43-year-old Vicky Phelan, a terminally ill mother, who was incorrectly told she did not have cervical cancer during 2011, has been awarded an incorrect diagnosis settlement of €2.5m from US lab Clinical Pathology Laboratories Inc.
Ms Phelan, a resident of Annacotty, Co Limerick, was told, in January 2017, that she has less than one year to live.
In 2011, she was told there were no abnormalities found in the smear sample sent to the Austin, Texas based testing company. In 2014, at her next smear test it was found that she had cervical cancer. A review was completed by the company that showed the earlier the results were incorrect. However, Ms Phelan was not told of this error and the resulting audit until 2017.
During the High Court action her lawyers said if the cancerous cells had been found in 2011 she would have had a common procedure and would have a 90% chance of surviving the illness.
However, Ms Phelan commented in a television interview on RTÉ that she believed at least three women who had earlier got an all-clear smear result had since died due to cervical cancer. The Health Service Executive (HSE) will, this week, confirm the number of women who died away once the current review finished.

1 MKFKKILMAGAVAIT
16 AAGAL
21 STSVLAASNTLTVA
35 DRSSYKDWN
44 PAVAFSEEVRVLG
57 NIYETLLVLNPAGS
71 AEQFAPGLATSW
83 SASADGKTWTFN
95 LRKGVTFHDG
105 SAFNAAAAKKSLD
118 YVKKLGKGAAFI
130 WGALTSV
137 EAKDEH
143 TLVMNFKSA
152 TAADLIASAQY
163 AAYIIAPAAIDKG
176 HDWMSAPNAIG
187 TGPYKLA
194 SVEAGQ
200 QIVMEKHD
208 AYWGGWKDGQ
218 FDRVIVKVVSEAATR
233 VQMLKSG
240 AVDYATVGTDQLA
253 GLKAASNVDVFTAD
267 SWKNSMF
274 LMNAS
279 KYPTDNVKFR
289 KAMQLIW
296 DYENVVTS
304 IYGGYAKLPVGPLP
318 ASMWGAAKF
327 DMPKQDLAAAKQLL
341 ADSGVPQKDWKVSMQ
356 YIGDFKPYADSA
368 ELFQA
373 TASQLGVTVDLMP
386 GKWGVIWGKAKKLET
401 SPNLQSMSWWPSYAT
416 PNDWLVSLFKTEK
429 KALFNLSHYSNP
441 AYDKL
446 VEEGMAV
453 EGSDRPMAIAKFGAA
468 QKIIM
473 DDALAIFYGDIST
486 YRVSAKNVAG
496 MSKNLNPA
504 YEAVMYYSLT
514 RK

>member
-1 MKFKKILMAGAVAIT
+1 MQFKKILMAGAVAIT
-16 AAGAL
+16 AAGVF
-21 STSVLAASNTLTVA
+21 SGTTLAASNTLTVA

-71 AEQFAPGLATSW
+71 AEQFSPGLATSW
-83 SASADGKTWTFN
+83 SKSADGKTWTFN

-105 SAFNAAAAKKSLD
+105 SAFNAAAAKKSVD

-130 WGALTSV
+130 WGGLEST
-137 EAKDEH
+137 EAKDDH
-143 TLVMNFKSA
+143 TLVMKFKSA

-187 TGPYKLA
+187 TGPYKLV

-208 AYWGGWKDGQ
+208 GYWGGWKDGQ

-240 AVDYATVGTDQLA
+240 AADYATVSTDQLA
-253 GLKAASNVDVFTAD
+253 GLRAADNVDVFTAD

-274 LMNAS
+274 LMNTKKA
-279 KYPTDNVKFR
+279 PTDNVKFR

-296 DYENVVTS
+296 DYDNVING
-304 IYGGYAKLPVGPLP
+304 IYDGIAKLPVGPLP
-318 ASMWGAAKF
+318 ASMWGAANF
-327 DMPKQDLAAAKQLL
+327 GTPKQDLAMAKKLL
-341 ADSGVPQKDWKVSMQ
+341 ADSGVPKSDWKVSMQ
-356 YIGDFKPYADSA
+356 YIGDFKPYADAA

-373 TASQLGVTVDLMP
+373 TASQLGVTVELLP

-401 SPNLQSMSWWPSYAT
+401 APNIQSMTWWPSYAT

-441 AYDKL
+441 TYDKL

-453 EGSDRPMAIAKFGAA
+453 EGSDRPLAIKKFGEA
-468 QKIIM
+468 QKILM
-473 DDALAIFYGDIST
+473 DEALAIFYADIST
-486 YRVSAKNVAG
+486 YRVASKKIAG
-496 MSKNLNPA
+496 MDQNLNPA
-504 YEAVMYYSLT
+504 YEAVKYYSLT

The legal action taken against the HSE was struck out and the settlement was against the US laboratory Clinical Pathology Laboratories Inc, Austin, Texas only, with no acceptance of liability.
Mrs Phelan has been administered a new drug recently and is also hopeful of being accepted on to the US-based programme offering a radical new innovative treatment and has already raised €200,000 through a Go Fund Me web page.
Figures published yesterday showed that in 206 cervical cancer cases reviewed the delay in the cancer being identified following smear tests suggests these women missed out on previous intervention. A phone helpline for women concerned about their cervical cancer screening results is now available.